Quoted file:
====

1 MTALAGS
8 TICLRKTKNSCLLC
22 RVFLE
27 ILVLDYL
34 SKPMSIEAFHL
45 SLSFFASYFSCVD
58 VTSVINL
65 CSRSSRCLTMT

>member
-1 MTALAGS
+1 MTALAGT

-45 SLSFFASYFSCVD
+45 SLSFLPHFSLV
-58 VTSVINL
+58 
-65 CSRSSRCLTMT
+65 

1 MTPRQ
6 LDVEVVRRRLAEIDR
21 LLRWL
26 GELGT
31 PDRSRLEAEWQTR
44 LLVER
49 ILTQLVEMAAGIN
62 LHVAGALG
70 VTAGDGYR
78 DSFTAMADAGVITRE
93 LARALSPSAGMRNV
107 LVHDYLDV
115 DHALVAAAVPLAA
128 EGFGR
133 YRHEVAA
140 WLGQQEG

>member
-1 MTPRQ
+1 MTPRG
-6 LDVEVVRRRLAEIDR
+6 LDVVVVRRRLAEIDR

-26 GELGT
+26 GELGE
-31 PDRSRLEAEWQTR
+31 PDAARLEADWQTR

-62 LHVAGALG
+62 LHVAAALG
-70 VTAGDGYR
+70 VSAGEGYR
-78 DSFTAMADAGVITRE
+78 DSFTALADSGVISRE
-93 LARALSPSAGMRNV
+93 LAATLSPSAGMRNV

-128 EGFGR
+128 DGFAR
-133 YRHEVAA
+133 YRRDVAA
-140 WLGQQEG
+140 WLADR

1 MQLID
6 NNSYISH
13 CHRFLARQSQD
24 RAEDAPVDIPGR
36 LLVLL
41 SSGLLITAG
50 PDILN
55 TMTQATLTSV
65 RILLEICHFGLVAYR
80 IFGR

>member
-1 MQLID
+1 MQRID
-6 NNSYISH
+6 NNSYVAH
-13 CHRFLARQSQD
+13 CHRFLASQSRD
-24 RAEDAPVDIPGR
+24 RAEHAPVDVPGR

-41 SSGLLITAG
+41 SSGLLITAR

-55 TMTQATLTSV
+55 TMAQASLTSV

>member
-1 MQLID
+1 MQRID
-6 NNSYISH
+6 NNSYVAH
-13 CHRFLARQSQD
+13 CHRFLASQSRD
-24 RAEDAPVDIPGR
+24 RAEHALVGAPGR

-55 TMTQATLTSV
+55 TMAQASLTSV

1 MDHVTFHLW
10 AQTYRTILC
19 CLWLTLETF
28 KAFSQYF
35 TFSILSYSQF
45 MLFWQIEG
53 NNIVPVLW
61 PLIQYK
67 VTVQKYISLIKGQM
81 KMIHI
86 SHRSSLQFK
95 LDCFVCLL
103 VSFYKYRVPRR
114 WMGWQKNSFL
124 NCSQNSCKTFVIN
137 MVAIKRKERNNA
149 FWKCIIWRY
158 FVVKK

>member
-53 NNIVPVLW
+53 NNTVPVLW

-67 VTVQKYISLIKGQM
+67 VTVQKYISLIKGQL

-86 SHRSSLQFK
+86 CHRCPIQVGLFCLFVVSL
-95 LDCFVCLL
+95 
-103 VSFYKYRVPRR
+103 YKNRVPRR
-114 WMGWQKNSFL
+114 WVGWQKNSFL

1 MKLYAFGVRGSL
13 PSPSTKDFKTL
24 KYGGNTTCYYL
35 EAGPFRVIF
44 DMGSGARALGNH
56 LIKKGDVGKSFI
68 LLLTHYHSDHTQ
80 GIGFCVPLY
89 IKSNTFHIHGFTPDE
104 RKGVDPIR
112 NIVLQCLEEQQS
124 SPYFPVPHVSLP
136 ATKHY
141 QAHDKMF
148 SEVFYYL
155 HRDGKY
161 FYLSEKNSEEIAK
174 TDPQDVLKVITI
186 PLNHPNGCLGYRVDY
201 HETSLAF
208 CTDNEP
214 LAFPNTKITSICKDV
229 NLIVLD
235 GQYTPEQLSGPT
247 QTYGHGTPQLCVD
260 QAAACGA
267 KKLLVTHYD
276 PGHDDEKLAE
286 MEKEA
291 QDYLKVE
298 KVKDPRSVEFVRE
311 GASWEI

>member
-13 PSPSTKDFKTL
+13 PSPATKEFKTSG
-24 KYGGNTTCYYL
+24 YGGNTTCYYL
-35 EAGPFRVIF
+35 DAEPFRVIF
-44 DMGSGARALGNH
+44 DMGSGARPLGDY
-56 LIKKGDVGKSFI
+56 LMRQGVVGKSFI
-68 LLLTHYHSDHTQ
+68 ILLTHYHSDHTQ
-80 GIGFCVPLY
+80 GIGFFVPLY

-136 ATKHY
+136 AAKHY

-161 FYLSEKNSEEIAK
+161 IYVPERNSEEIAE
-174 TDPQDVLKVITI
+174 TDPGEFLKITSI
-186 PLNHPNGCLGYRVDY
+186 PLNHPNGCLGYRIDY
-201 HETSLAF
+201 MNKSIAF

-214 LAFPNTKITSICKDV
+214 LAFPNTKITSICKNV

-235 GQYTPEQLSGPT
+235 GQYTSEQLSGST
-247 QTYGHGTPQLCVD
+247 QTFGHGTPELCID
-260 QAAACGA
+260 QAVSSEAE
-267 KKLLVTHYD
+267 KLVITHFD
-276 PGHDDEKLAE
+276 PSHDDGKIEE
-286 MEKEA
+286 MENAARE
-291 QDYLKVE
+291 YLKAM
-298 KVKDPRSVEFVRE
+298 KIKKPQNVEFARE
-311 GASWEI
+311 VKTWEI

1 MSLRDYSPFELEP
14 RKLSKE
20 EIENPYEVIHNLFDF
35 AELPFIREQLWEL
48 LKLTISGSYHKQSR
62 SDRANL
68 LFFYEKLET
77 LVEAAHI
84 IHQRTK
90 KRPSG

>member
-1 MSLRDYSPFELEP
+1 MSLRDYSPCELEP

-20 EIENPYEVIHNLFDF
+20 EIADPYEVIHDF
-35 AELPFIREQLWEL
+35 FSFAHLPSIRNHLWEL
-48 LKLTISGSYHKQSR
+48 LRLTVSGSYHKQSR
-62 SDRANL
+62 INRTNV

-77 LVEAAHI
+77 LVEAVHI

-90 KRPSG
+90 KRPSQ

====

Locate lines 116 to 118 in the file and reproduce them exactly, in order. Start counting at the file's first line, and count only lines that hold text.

-95 LDCFVCLL
+95 
-103 VSFYKYRVPRR